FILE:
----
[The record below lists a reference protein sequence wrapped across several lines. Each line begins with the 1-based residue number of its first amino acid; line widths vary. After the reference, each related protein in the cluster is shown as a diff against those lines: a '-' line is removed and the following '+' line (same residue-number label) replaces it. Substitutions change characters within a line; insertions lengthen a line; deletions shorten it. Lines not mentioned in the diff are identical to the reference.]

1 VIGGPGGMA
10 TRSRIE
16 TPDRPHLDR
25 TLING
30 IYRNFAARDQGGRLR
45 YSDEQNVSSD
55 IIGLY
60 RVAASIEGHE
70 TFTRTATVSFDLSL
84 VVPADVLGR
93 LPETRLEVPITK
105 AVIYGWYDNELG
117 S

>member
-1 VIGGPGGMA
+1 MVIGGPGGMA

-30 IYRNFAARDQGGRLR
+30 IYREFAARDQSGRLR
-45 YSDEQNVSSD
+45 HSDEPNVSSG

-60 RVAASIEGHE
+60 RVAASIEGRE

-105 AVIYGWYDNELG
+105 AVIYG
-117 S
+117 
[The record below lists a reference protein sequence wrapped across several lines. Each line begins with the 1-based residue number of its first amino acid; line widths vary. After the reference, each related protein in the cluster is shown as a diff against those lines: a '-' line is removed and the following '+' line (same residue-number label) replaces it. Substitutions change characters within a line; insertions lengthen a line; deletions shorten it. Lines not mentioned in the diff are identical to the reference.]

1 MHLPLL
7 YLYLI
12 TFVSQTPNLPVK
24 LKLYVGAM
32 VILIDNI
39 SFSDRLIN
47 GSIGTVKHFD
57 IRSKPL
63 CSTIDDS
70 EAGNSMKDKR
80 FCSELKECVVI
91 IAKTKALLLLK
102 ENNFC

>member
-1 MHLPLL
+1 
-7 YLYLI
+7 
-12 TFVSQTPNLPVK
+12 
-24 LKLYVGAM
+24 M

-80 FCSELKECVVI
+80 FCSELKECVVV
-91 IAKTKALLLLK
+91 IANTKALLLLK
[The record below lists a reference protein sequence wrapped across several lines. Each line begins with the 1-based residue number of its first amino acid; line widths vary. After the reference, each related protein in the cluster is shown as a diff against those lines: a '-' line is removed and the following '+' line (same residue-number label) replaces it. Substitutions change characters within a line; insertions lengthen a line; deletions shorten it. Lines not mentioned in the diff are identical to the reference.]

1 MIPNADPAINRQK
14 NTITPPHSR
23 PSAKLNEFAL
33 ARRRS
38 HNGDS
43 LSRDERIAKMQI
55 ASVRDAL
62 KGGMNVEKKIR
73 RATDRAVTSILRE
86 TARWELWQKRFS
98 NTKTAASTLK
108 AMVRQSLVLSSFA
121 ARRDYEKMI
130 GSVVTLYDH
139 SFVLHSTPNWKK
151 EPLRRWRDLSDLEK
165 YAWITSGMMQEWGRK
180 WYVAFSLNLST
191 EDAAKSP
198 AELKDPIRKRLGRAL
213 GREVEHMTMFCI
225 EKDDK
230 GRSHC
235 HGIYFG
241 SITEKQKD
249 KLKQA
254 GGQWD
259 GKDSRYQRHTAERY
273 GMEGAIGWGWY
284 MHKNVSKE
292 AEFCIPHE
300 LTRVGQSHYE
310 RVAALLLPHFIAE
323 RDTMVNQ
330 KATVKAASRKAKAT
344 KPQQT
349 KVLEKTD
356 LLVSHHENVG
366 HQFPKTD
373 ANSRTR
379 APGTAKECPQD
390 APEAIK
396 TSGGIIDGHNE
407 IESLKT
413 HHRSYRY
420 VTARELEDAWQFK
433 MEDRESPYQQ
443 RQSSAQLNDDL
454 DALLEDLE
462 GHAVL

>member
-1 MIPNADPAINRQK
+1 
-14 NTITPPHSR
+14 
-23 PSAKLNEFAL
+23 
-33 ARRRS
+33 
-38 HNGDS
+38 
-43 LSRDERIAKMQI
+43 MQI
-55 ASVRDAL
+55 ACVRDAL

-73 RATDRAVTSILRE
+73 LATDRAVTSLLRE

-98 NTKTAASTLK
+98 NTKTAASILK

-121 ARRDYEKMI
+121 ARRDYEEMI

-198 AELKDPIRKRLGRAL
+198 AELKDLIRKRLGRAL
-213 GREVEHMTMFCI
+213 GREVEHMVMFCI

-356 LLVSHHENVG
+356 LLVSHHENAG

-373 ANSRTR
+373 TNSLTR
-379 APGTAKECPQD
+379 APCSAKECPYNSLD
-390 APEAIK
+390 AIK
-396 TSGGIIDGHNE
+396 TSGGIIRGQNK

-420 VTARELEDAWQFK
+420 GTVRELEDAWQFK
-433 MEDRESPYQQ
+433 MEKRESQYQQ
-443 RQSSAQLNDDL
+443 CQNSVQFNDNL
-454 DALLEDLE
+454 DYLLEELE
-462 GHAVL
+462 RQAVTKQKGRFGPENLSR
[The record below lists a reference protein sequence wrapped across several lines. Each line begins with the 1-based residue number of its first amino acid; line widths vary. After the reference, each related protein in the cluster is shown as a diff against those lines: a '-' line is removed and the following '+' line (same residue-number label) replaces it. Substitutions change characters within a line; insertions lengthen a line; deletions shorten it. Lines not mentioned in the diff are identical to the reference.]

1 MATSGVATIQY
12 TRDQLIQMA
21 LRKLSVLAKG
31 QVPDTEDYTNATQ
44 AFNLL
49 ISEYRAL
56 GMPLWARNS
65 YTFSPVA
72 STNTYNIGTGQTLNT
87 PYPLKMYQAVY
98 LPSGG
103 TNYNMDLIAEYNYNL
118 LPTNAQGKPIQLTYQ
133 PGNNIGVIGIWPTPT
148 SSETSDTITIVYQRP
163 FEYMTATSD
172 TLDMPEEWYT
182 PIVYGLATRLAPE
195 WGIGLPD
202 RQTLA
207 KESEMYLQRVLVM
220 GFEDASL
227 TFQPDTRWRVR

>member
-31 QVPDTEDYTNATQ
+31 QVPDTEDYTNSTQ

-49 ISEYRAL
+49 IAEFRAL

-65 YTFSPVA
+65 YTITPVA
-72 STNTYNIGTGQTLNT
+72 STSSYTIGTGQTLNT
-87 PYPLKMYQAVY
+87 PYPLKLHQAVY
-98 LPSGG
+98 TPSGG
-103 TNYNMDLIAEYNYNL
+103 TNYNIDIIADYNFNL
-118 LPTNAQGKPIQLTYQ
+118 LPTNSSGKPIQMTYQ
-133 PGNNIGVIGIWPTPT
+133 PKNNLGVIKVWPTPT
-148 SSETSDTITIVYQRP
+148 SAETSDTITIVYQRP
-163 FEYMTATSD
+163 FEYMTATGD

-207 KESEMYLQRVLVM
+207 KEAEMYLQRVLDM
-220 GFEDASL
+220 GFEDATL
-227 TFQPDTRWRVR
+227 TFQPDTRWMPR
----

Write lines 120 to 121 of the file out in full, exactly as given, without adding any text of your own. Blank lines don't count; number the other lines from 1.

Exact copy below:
+55 ACVRDAL

-73 RATDRAVTSILRE